Running for Myself

Running for Myself

by Ashley Erickson

A lot of things scare me. Right now, those things include my first 20-mile run of marathon training that I have this weekend and sharing this post. That’s the thing with fears, though. Embracing them usually makes you stronger.

Childhood Worries

I grew up with an easy life in the sense that I had a family that loved me and was always taken care of at any expense from my parents. But it definitely wasn’t average and at times wasn’t easy. I was a typical child who loved to roller skate and sing and watch musicals, but I always felt a bit different. I’ve been told that the adults in my life expected me to develop ulcers in third grade because of my constant worry and anxiety. I spent a lot of time in the nurse’s room, lying on a cot with stomachaches. It wasn’t until I was older that I understood why.


Feeling Foolish, Then Finding Help

My first real panic attack was in college, though I didn’t know what it was at the time. I was in a movie theater and I suddenly got the shakes and felt like I couldn’t breathe. That landed me in urgent care, getting chest X-rays, an EKG, and every other test for chest issues. I thought I was crazy when doctors told me they couldn’t find anything wrong. I felt foolish the second time it happened and different doctors told me I was fine. I felt hopeless the third and final time I went in and they said the same thing.

Luckily for me, I was attending the University of California, San Diego, which offers great services for students. I began seeing a psychologist and learned I was suffering from generalized anxiety disorder (GAD). Though sometimes I had to leave classes during panic attacks, my psychologist gave me some advice: “Run.” She said that running helps people learn to control breathing, which is very useful in the midst of a panic attack.

Up until a few months ago, my panic attacks mostly happened at night, and I would wake suddenly with one. I had uncontrollable worries — some more dramatic than others — and was constantly tense and high-strung due to constant worrying. They can be different for everyone, but my panic attacks involved my heart racing, the feeling that I couldn’t breathe and my throat was swollen, dizziness, and intense anxiety that often lead to shaking or shivering. They lasted from 5 to 40 minutes.

Under Control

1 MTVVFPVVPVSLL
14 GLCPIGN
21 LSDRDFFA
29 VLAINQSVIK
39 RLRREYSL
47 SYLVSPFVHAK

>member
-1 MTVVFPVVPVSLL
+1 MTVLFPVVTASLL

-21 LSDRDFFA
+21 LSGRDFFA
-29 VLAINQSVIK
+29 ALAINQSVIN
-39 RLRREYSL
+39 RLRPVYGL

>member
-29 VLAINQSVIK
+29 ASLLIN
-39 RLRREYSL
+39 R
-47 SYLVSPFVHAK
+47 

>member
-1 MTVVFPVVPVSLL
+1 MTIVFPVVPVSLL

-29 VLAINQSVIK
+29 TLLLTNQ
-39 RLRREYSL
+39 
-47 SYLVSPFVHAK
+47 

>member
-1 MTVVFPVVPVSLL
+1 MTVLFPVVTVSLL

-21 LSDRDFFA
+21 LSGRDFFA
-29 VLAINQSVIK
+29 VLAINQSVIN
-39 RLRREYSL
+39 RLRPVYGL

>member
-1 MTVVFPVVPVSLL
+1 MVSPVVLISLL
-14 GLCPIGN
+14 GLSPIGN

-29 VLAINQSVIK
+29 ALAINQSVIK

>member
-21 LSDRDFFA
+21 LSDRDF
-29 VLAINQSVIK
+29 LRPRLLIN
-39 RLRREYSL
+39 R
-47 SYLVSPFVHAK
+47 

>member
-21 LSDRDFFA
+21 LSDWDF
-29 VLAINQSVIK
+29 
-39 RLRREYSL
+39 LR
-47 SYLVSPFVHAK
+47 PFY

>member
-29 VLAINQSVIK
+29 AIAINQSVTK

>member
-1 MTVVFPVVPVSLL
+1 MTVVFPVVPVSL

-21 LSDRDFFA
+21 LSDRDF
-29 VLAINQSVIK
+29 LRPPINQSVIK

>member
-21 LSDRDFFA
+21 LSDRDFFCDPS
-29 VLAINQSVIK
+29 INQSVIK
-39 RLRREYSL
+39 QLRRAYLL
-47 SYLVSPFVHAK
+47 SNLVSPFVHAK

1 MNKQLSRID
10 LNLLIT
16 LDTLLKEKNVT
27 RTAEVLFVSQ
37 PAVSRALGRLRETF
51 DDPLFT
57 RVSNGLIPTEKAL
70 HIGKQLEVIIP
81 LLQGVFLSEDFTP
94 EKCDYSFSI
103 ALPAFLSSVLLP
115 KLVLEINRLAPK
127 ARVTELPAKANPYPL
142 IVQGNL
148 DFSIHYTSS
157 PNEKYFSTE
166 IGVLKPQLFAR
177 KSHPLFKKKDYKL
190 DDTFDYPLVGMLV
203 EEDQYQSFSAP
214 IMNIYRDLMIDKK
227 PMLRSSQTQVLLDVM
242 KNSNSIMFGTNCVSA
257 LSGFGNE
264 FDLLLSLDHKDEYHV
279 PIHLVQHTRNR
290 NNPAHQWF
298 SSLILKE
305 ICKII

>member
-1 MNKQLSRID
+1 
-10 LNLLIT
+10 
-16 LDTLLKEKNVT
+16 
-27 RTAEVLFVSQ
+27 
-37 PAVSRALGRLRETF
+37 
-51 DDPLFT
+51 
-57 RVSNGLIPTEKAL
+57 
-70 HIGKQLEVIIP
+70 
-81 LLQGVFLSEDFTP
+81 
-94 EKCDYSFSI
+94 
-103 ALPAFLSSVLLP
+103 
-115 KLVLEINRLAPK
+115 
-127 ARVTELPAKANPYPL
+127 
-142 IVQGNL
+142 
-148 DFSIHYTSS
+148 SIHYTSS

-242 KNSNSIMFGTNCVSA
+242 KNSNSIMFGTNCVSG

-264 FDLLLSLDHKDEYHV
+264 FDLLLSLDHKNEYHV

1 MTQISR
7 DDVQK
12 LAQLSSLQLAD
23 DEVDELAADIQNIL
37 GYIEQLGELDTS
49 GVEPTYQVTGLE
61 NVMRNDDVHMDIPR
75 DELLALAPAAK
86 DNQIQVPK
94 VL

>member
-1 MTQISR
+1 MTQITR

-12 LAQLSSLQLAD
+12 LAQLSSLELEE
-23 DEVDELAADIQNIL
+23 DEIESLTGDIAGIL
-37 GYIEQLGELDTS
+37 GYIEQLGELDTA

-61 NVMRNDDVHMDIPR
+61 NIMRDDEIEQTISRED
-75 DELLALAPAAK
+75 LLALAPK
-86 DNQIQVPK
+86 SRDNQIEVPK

Now at age 26, I can say that my anxiety disorder is under control, with the help and support of friends and family, running, medication, and health insurance. A lot of people who suffer from an anxiety disorder and depression aren’t as lucky.

I am sharing this story so that you understand what someone with GAD has gone through. In the case of my running, my anxiety has actually proved to be a strength, especially when it comes to controlling my breathing. In other aspects of my life, it was just a giant weight that kept me from living my best life.

People need help. And asking for it isn’t a weakness. Admitting you need help and asking for it? That is acknowledging fear and gaining strength from it. Actually getting the help you need? That is something that not everyone gets. I am running for them just as much – if not more – as I am running for myself.

When I decided to run my first 26.2 miles at the 2013 Los Angeles Marathon, I knew it would be empowering. Trust me, running 18 miles a few weeks ago definitely empowered me. But it is also empowering to be able to use my marathon to raise money for ADAA.

photo credit: AzulOx Photography


Ashley Erickson, a freelance fitness writer and PR Account Manager in Austin, Texas,  graduated from the University of California, San Diego in 2008. She trains with Rogue Running and runs for Oiselle.


People need help. And asking for it isn?t a weakness. Admitting you need help and asking for it? That is acknowledging fear and gaining strength from it.
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